‘1917’s’ Gimmick is a Technical Feat, But It Gets in the Way of Some Potential Storytelling Resonance

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CREDIT: Universal Pictures and DreamWorks Pictures

Starring: George MacKay, Dean-Charles Chapman, Colin Firth, Mark Strong, Andrew Scott, Benedict Cumberbatch, Richard Madden

Director: Sam Mendes

Running Time: 119 Minutes

Rating: R for Explosives and Gunfire Flying Through the Air

Release Date: December 25, 2019 (Limited)/Expands January 10, 2020

The World War I men-on-a-mission-to-stop-a-mission film 1917 is one of those flicks, like Birdman or Alfred Hitchcock’s Rope, that is shot and edited in such a way as to make it appear like one long continuous take. It also has a race-against-the-clock premise, as British Lance Corporals Blake (Dean-Charles Chapman) and Schofield (George MacKay) are sent to deliver a message to another British battalion to call off an attack and thus prevent them from walking into a German trap. Chapman and MacKay display the right sort of nervous energy for a seemingly impossible, deadly task, but honestly, I wish there had been more bells and whistles on their journey. Specifically, it would have been a big help if there had been a clock in the corner of the screen letting us know how much time they had left to successfully deliver the message. That might seem out of place for a film that gets much of its power from disorientation and uncertainty, but when the premise is clear and simple, it helps to have the stakes be clear and simple as well.

Overally, 1917 is impressive and accomplished, but in a manner that often gets in the way of itself. The “almost” nature of the one-shot gimmick is not hard to suss out, as there are plenty of moments when someone turns towards a wall, or the picture becomes total darkness, and it’s clear that a cut would be very easy to do at this moment. Still, a series of several long continuous takes is tough to pull off, and the urgency that technique conveys fits with the subject matter. But … why not cut? Why not let us see the doomed battalion before they realize how doomed they are? The power of this story is in the dramatic irony of fate’s fickleness, and we get only a small portion of that by sticking on one path. Ultimately then, 1917 is a long fancy showcase to show off some filmmaking skillz instead of a fully realized narrative vision.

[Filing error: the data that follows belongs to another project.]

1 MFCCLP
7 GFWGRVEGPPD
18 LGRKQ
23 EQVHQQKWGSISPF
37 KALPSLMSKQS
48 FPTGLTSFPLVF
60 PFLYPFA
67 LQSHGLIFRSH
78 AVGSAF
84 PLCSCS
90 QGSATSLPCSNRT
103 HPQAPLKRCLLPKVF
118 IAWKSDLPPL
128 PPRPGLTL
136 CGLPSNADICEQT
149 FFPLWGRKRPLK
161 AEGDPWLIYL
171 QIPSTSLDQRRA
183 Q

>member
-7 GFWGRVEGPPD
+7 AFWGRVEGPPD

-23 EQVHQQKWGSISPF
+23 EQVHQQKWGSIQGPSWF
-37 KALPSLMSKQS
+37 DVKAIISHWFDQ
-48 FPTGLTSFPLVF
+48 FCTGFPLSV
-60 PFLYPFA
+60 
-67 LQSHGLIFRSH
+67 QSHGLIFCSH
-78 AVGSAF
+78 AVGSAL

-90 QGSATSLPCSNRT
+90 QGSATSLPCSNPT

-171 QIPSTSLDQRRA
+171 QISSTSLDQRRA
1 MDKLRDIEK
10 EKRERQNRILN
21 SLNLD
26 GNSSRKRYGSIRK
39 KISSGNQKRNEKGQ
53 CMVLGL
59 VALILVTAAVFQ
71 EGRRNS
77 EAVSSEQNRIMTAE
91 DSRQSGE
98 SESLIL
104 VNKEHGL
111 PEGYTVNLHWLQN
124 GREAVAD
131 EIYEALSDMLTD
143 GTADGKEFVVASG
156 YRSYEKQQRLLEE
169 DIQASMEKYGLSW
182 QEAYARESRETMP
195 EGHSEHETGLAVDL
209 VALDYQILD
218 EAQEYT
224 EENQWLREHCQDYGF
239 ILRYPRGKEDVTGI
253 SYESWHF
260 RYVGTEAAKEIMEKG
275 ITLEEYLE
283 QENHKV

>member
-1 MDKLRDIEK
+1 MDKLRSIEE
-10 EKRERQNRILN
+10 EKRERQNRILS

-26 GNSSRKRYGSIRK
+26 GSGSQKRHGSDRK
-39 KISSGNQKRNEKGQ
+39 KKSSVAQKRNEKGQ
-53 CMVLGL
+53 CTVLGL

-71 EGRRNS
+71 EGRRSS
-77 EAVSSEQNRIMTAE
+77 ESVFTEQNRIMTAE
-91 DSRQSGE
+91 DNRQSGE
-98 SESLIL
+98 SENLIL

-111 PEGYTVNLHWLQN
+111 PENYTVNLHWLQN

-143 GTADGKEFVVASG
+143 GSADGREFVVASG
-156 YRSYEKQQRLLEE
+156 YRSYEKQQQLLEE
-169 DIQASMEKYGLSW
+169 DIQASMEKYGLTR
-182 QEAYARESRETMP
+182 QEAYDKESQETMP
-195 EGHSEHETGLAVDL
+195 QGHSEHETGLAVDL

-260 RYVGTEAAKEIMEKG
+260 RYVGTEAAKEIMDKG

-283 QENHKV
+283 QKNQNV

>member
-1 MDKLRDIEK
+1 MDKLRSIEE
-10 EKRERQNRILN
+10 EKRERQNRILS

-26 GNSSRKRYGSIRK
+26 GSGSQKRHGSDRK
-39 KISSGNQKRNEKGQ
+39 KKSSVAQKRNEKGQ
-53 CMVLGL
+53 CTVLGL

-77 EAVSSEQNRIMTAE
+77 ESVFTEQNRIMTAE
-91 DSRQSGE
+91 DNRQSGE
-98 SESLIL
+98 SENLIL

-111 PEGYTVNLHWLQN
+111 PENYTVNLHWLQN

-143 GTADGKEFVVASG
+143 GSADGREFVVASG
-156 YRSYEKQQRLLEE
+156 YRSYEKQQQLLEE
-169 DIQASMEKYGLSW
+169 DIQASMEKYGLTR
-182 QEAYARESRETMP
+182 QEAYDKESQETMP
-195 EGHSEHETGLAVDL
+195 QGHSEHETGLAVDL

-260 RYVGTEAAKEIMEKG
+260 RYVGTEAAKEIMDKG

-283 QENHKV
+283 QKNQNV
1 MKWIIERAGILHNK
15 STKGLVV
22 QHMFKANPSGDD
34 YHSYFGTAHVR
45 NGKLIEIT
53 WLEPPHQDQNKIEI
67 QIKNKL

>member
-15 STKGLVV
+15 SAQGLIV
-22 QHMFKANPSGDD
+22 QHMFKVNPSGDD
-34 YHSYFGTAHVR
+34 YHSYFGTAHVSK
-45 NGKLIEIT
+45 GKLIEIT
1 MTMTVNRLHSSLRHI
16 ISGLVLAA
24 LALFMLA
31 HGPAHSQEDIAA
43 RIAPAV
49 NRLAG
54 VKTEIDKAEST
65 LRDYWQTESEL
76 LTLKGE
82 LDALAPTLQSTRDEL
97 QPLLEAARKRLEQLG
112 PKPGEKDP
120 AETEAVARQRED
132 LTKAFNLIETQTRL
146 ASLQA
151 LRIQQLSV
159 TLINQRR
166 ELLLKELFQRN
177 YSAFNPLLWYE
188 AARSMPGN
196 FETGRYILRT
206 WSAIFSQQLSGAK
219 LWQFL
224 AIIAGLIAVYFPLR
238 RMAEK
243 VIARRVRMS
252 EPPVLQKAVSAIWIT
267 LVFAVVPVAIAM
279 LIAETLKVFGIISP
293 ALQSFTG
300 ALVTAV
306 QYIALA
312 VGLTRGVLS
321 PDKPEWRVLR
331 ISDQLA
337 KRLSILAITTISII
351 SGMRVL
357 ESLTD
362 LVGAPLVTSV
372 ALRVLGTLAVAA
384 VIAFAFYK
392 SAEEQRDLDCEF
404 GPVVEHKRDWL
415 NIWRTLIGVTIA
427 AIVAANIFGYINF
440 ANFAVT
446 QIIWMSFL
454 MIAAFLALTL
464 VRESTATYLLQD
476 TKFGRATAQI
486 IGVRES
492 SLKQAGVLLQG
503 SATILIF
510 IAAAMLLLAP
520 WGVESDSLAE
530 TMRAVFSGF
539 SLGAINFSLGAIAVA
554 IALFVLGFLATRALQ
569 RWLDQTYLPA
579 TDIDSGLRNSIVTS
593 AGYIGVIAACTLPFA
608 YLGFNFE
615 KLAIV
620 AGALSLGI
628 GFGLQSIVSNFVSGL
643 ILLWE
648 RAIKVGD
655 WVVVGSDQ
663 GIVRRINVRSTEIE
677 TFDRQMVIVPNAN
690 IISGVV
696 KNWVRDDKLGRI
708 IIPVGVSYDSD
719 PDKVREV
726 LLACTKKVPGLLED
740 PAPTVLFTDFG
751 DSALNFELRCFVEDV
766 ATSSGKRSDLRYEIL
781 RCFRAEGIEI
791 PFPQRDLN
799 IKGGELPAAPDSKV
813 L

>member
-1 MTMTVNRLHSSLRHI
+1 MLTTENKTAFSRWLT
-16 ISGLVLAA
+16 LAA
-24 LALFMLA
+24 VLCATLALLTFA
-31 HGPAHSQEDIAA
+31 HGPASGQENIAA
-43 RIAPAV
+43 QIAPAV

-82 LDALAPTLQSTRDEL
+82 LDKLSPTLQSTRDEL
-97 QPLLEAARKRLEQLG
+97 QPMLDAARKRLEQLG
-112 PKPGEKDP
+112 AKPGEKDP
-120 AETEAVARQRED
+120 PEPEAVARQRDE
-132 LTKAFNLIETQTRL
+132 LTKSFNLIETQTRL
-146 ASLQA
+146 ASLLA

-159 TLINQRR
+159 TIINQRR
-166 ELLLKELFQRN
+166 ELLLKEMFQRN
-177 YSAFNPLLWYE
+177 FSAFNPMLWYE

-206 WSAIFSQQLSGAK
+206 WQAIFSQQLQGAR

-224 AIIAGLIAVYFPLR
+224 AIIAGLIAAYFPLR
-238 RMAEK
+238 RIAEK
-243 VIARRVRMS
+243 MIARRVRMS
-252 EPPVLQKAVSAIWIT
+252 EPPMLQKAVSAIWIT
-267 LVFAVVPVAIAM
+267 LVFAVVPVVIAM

1917 is Recommended If You Like: The Revenant, Dunkirk, Video game cut scenes

Grade: 3 out of 5 Orders

Greetings From Movie Review, N.J.: ‘Blinded by the Light’ Review

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CREDIT: Nick Wall/Warner Bros.

In my review of Yesterday, I took the disappearing-Beatles film to task for failing to answer all the questions it raised. (Yesterday, I don’t mean to bag on you too hard; you’re enjoyable even though you’re so silly.) Now another movie about the power of one classic musical act has come along, and it benefits from a much tighter focus. Instead of imagining what the entire world would be like without Bruce Springsteen, it captures the profound effect the Boss has on one British-Pakistani teenage boy in 1987 small-town England. But that tight focus doesn’t mean there aren’t plenty of questions to be answered.

Javed Khan (Viveik Kalra) is immediately enraptured the first time he encounters the poet laureate of Asbury Park, and despite their (superficial) cultural differences, he sees a model of inspiration to break out of his hometown and make it as a successful writer. But his new favorite music doesn’t change the fact that he’s growing up in a traditional immigrant family beset by financial struggles and prejudice from their neighbors and the National Front party. Javed thinks that Springsteen’s message is pretty simple, and in some ways, it fundamentally is. But the challenge for him is to look outward with that message when he is tempted to remain inward. Luckily, Blinded by the Light is up to the challenge of answering the questions of how one artist with such a personal touch can inspire someone to be a good son, friend, sibling, boyfriend, neighbor, and overall human. The journey it presents is unfailingly earnest and bursting with ebullience

Blinded by the Light is Recommended if You Like: Bend It Like Beckham, Sing Street, Standing up to neo-Nazis

I give Blinded by the Light 90 Death Traps out of 100 Runners in the Night.